This weekend I started up a conversation with a local artist who has been assisting her boss with the management of a couple of web applications her boss owns.
The conversation took a turn and some venting went on about paying weekly development fees without seeing any progress with the developer they’ve been working with. Now the developer wants to charge them another lump sum fee to complete the project as well as a weekly maintenance fee to cover other requests. It gets worse.
The developer transferred the domain names so he could manage them. The developer also hosts the application on his hosting account. In short, the developer is now holding them hostage.
Thankfully, the woman I’m working with demanded administrative access in the past to edit some of the template files for the site. The developer could have provided her limited access but he didn’t. He (lazily) provided her with the administrative login to the site. Tonight I used that access to backup all of the code for the site. I also figured out what management software he was using and made my way to the database administration where I was able to export both applications’ data and table structures. Whew.
The owner was planning on moving the sites to new domain names once development was completed. That’s huge because it means the current domains could expire in the event that there’s an angry separation between the developer and the company. I’ve seen this happen before.
Some tips if you’re going to get an outsourced development team:
Register your domain names in your company’s name. It’s not bad to have your developer as a Technical Contact on the account, but never transfer ownership of the domain to anyone outside your company.
Hosting your Application or Site
It’s great that your developer might have a hosting company and can host your site for you, but don’t do it. Instead, ask his recommendations for where to host the application. It is true that developers get acquainted with the management software, versions, and location of resources and that can help your product be completed sooner. That said, though, own the hosting account and add your developer with his own login and access. This way, you can pull the plug whenever you need to.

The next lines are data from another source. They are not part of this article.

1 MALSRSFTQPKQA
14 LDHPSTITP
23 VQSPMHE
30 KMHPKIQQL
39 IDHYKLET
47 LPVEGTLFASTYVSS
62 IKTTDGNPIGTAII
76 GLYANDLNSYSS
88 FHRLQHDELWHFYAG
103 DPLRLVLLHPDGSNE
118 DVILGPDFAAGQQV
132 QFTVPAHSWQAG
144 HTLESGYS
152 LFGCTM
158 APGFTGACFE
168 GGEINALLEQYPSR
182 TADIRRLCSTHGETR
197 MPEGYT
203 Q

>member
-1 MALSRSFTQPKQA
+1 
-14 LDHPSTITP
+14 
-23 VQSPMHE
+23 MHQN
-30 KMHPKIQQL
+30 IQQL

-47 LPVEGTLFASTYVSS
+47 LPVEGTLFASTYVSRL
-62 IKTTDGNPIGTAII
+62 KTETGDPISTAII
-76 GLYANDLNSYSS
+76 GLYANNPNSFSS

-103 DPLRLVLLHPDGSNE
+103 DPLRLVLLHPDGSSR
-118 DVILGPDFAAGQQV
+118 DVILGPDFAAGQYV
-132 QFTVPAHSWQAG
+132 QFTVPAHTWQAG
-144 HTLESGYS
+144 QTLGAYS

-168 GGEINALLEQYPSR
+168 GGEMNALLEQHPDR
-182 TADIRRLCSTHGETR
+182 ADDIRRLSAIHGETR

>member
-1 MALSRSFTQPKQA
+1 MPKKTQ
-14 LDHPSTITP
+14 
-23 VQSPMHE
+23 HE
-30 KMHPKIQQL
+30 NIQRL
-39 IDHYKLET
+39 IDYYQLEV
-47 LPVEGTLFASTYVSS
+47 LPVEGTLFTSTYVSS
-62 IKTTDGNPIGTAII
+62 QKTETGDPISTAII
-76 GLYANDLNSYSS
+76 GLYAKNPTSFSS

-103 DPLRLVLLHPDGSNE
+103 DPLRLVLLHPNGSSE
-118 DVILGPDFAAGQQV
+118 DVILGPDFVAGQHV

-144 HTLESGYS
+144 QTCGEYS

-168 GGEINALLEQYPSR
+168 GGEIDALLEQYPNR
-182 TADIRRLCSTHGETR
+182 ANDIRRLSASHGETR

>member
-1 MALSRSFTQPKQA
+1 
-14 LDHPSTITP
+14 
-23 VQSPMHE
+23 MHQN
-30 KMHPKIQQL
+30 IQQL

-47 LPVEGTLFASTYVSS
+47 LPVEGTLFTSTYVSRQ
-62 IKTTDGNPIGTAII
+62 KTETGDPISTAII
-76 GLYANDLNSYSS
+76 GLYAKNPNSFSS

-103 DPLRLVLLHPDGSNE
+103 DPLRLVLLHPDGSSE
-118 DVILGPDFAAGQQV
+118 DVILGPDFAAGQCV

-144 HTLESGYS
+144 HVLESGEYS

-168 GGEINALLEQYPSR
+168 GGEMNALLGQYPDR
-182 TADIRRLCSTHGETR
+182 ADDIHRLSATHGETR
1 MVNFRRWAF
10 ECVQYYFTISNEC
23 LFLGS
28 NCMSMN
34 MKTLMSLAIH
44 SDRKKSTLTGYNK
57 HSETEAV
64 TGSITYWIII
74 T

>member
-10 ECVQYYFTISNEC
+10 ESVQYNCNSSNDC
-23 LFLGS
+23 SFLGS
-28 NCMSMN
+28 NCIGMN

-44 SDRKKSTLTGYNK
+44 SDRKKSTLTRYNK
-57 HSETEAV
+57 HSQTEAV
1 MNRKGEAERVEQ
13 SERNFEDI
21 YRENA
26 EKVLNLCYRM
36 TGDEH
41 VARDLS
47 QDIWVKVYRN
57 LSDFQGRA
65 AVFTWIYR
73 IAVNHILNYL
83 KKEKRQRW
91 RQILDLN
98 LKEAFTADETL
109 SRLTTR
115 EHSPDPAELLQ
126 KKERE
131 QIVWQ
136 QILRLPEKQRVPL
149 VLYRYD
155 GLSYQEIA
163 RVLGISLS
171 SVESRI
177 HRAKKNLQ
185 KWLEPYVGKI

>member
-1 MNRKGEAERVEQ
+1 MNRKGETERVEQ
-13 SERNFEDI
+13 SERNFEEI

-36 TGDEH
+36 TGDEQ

Own the Code
Don’t assume that you own the code, put it in writing. If you don’t want your developer using the solutions you paid him/her to develop elsewhere, you must decide that at the time of the contract. I’ve developed solutions this way but I’ve also developed them where I retain rights to the code. In the latter case, I negotiated the cost of the application lower so that there was an incentive to the company to give me rights. If you don’t mind your developer using your code elsewhere, then you shouldn’t be paying top dollar!
Get a second opinion!
It doesn’t hurt my feelings when folks tell me they’re taking bids or consulting with other professionals. In fact, I recommend it!
The bottom line is that you’re paying for your developer’s talent but you must retain control and ownership over the idea. It’s yours. It was you who invested in it, you who risked your business and profitability for it… and it’s you who should keep it. Developers can be replaced and that should never put your application, or worse – your business, at risk.